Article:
Human Rights & Palm Oil

Producing palm oil with respect for human rights is a crucial pillar to achieve a fully sustainable supply chain. SPOC shares the believe that a sustainable production of palm oil can only become a reality when both environmental and social issues are addressed.

Besides monitoring and verifying palm supply chains on environmental challenges, SPOC’s corporate participants also include a full scope of human rights topics in their supply chain due diligence work, for example the challenges of forced labor, children’s rights and women rights violations. We believe it is important to increase the awareness and knowledge of these issues. This should be immediately translated into collective and individual action.

What our participants do

Human rights abuses are one of the most challenging issues to manage in the agricultural commodities value chains. Nevertheless, different actions are already taking place focusing at addressing and preventing human rights abuses:

  • Supporting international frameworks for the protection of human rights: such as UN Guiding Principles on Business and Human Rights, International Labour Organization (ILO), the OECD Guidelines for Multinational Enterprises, the Universal Declaration of Human Rights (UDHR) and the principles of Free and Fair Labor in Palm Production.
  • The RSPO standard contains principles and criteria that aim to prevent, mitigate and address human rights abuses and social issues in the palm oil sector. There are for example clear requirements relating to labour standards and working conditions, including the right of workers to freedom of association. Special rules must be set to protect the rights of vulnerable groups such as migrants, women and children. In order to oversee, review and improve these policies, the RSPO has a Human Rights Working Group. The UN Guidelines on Business and Human rights are at the core of the work of this group.
  • SPOC participants are active in sector-wide initiatives tackling these issues are also present in the palm oil value chain. An example of this is the Decent Rural Living Initiative. This project which counts on the collaboration of players such as Cargill, Sime Darby and Wilmar, aims to address systemic labour rights challenges within the sector with the support of Forum for the Future. This collaboration has led to the identification of issues affecting workers and their families and the best possible areas for action. The actions that resulted from this project are (1) developing a rights awareness platform, (2) Increasing telecommunications connectivity in rural locations, (3) Spearheading a social dialogue with unions and workers (4) Improving family well-being on concession lands.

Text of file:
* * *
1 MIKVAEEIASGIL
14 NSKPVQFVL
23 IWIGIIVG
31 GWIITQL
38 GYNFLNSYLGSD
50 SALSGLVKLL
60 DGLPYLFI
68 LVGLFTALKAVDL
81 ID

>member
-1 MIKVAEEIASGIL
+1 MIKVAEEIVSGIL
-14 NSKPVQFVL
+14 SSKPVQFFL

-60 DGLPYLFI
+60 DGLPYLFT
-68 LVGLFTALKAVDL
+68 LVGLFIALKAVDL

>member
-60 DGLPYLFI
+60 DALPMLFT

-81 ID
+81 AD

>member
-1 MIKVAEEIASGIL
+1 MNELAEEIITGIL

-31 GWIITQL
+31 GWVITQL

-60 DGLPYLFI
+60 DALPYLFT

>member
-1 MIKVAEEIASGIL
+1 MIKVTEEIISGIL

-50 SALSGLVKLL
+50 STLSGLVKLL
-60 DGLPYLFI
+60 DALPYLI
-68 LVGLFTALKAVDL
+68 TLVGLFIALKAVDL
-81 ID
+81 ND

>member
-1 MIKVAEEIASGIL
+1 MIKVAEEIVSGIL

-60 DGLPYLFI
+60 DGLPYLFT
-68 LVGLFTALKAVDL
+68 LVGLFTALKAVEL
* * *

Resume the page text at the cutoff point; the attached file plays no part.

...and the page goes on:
• Next to the international frameworks for human rights and sector-wide activities, companies can develop their own policies aimed at enhancing the protection of human rights within their supply chains. These policies cover but are not limited to the protection of child rights and ensuring ethical recruitment. This is for example the case for the NDPE commitments implemented by the industry. The ‘E’, which stands for exploitation, highlights the rights of smallholders, workers among others. These policies matter because they address possible human rights impacts. An example of this is the work of Bunge in Malaysia to improve the protection of rights of migrant workers by their suppliers. Another example are the numerous initiatives working to strengthen the rights of smallholders in the palm oil sector, which currently account for approximately 40% of the production of this crop.

Our position

We acknowledge the human rights related challenges present in agricultural supply chains. We support the increasing awareness and understanding of the challenges in the palm oil supply chain specifically. We aim to implement actions and policies, which ensure the protection of human rights. In particular, we support:

  • Regulatory due diligence and non-regulatory measures at EU-level to accelerate the transformation of the supply chain.
  • The implementation of OECD guidelines, which requires to identify, monitor, mitigate and prevent social and environmental risks in the supply chains.
  • Dialogue with suppliers to address risks and implement the requirements. We believe that active engagement in the supply chain is key to make concrete steps opposed to risk-avoid behavior.
  • Increasing the understanding of the best areas for action to address human rights abuses.
  • Dialogue and cooperation between producing and consuming countries to address such issues.